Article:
Tuesday, July 26, 2022

Something Harmonious, Something Monotonous, Something Cacophonous

As a regular photo feature, I am going to post a photo of a building that displays clear harmonious proportion. Each time I will try to contrast it with either something either monotonous - with dull, even spacing - or cacophonous, which has random proportions. For more information on the mathematics of beauty and proportion see my book, The Way of Beauty or the Mathematics of Beauty course at Pontifex University, which goes into even greater depth. This course is offered both for Master“’s credit or Continuing Education Units. These trace the development of this field back to the ancient Greeks and Romans, and early Christian figures such as Boethius and Augustine. 

Today, we have a side view of the Parry Mansion, an 18th-century house in New Hope, Bucks County, Pennsylvania, which is now preserved in historical form and houses the local historical society. I took the side-on snaps myself on a walk around the town. The engraved stone block set into the structure up high say Benj.n Parry 1784.
The windows show a perfect chord in stone. Three different magnitudes work together visually like three notes in a major triad. As we move upwards we get a sense of the rhythm: the first relates to the second as the second relates to the third. For some context, I have added photos of other views below too.
And in contrast here’s some cacophony. This house has random proportions. The porch doesn’t fit the entrance and bears no relation to the windows to the right. It’s probably a nice house to live in, since as long as you are inside, you can only look out of it, and therefore don’t need to be worry too much about how ugly it is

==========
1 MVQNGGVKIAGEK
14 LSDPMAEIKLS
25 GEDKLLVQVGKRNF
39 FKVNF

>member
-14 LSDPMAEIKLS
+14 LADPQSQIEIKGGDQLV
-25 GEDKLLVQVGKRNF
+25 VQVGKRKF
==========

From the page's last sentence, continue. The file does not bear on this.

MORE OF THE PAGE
It has clean-cut sharp lines that give it some attractiveness, perhaps, when viewed in isolation, but there is no discernable pattern of proportion here that relates the parts to each other. I want to strip that porch away so that I can see what the rest of the house looks like! Similarly, its randomness means that it will be almost impossible to harmonize its design with other buildings around it, which will make the neighborhood look random and ugly, with houses that bear no relation to each other. It will sit unhappily in a natural setting too, looking like a concrete scar on the landscape, for the dimensions of traditional harmonious proportion which this artist rejected are based upon the observation of the cosmos. The only way to stop it from looking as though it doesn’t belong is to remove as much nature from around it as possible, as has been done here, and hide the view of nearby buildings: alternatively, one could have so much climbing ivy and shrubs that the proportions of the building itself are hidden from view altogether.

So long, Frank Lloyd Wright. Or at least his influence, we hope.

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